By Ciara Linnane, MarketWatch
JIM WATSON/AFP via Getty Images
The global case tally for the coronavirus-borne illness COVID-19 climbed above 96.4million on Wednesday, and the U.S. death toll headed above 402,000 as President Joe Biden was inaugurated with plans to fully overhaul the U.S. approach to the pandemic.
Biden is expected to reclassify COVID-19 as a National Emergency when the current one expires on Feb. 28, and is expected to restore the U.S. membership of the World Health Organization, which his predecessor pulled out of last year in a move that would become effective July 6.
Those are just two items on a long list compiled by Raymond James analyst Chris Meekins of actions the new administration is very likely to take in the first quarter, including enrolling the U.S. in the COVAX program, a multilateral initiative designed to pool resources and guide on such issues as vaccine research, development, procurement and distribution.
“The Obama administration created the National Security Council’s Directorate for Global Health Security and Biodefense to look after the nation’s responses to pandemics,” Meekins wrote in a note to clients. “The Trump administration removed the Directorate in 2018 during an NSC reorganization. Biden has said that he plans to restore the Directorate.”
Biden has pledged to implement a nationwide vaccination program that will relieve the burden on states and fight misinformation campaigns. The administration of President Donald Trump was widely criticized for failing to create a national plan for managing the crisis at any stage, leaving it to states to handle every aspect of the illness from testing to public information campaigns and making decisions on whether to close schools or businesses.
Biden has assembled a team of health care experts to guide his government’s handling of the crisis, and to encourage face mask mandates. The new president has pledged to assemble a task force to address the racial and ethnic disparities that has meant people of color have suffered disproportionately during the pandemic. He is planning a National Pandemic Dashboard with real-time data on the status of the virus among the general public.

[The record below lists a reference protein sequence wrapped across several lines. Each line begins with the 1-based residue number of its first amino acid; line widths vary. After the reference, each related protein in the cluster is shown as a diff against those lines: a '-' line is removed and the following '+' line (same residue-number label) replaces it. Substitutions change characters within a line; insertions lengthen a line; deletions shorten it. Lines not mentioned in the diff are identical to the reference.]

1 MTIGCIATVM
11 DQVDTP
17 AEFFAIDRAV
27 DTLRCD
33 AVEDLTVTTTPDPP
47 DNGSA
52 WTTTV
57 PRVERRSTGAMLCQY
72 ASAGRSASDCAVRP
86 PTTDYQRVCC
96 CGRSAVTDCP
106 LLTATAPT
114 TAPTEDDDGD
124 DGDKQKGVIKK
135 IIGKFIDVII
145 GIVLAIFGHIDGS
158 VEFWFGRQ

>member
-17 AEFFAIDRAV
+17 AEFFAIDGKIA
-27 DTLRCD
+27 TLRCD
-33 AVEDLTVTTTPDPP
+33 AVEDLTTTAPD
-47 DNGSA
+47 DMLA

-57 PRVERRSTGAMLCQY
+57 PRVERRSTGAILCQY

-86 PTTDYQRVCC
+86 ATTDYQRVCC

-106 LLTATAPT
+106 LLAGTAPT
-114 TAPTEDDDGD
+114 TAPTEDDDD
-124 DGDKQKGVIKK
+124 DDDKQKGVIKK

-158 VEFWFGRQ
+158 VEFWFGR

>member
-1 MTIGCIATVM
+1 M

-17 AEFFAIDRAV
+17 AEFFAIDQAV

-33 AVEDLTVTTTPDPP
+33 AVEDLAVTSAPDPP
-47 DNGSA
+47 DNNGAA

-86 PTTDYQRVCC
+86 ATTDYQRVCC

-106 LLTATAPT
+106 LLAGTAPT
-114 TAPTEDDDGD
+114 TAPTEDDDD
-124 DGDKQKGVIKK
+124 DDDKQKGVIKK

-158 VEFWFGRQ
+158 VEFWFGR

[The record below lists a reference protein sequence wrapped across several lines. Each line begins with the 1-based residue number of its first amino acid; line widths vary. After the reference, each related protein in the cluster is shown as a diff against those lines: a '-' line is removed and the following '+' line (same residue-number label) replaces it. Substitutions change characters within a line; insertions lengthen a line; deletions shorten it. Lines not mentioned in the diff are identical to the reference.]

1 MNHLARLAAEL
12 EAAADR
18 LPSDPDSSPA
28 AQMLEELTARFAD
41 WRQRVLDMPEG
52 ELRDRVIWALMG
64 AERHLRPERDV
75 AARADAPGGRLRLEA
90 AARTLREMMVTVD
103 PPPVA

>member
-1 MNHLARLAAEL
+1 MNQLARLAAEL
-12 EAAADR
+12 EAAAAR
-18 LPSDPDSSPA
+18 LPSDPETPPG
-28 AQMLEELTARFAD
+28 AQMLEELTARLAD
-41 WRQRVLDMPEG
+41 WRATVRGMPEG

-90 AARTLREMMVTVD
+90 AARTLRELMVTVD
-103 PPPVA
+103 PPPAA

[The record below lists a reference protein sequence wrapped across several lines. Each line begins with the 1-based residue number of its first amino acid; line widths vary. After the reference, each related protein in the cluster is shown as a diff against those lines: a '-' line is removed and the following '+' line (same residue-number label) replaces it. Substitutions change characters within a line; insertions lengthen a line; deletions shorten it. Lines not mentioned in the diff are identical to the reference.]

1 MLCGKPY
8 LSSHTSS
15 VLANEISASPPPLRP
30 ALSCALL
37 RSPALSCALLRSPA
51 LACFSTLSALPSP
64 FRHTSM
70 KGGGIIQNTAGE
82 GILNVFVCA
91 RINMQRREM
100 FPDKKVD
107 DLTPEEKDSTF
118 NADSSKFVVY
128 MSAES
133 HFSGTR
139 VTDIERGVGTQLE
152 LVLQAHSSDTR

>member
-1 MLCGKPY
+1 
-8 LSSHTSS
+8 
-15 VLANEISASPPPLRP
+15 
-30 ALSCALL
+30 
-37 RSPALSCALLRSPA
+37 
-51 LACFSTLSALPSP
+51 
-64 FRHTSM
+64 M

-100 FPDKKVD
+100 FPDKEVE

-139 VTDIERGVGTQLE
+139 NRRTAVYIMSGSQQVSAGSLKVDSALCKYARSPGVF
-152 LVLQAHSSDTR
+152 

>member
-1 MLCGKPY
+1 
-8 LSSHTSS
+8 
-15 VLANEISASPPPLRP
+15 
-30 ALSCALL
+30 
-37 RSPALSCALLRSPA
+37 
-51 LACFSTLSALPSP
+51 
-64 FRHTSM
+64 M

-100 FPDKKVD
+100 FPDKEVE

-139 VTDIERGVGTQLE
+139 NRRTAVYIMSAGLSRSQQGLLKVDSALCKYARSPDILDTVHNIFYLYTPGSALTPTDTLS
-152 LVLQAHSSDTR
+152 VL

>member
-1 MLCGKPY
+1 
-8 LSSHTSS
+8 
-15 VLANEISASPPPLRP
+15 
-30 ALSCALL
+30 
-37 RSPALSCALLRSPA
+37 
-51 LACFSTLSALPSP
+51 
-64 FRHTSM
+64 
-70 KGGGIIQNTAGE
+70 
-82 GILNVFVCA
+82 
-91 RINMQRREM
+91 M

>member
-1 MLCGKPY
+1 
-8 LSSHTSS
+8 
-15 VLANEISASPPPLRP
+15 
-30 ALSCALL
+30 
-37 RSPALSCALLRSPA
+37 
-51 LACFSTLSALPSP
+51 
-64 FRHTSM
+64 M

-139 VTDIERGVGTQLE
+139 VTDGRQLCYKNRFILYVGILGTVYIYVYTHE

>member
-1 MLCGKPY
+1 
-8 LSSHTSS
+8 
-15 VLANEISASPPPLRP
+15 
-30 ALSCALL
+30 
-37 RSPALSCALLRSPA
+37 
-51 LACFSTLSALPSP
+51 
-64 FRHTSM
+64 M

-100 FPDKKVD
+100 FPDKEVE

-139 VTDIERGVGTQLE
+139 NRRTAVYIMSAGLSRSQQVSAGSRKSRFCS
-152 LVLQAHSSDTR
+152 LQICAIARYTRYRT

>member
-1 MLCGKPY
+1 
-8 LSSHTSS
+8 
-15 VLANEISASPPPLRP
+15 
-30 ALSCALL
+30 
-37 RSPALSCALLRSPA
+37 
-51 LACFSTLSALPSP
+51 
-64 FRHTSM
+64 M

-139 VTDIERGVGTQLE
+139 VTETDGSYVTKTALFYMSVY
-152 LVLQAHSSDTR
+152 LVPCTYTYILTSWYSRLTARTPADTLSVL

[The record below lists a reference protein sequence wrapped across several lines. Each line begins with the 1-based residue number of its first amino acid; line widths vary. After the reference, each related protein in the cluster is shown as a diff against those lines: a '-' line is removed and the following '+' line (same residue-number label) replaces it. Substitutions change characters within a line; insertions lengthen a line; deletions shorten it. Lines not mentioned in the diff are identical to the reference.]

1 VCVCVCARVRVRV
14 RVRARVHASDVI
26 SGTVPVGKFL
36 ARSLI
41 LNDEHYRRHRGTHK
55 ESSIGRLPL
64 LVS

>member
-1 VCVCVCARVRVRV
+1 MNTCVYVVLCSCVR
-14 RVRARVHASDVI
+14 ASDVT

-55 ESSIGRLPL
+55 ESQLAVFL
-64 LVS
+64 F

Meekins deems it “somewhat likely” that Biden will resume the holding of daily White House COVID briefings.
It’s now exactly a year since the first COVID-19 case was identified in the U.S. and the nation continues to lead the world by cases, at 24.3 million, and fatalities, at 402,977, according to data aggregated by Johns Hopkins University. That’s about a fifth of the global tallies for each.
The U.S. added another 185,070 new cases on Tuesday, and at least 2,770 people died, according to a New York Times tracker. The U.S. has averaged 201,117 cases a day for the past week, exceeding the worst-case-scenario forecasts of experts back in the spring.
The Centers for Disease Control and Prevention’s vaccine tracker is showing that as of 6.00 a.m. ET Tuesday, just 15.7 million people had been vaccinated, way below the 20 million that were promised by end-December. Just 31.2 million doses have been distributed, or enough to vaccinate about 15 million Americans, as the vaccines that have received emergency use authorization — one developed by Pfizer Inc. and German partner BioNTech SE /zigman2/quotes/214419716/composite BNTX +6.29% , and another developed by Moderna Inc. /zigman2/quotes/205619834/composite MRNA +1.97% — require two doses.
The vaccination drive has taken on a sense of new urgency since the emergence in the U.K, South Africa and Brazil of new variants of the virus that are understood to be up to 70% more infectious, although they do not seem to make people sicker.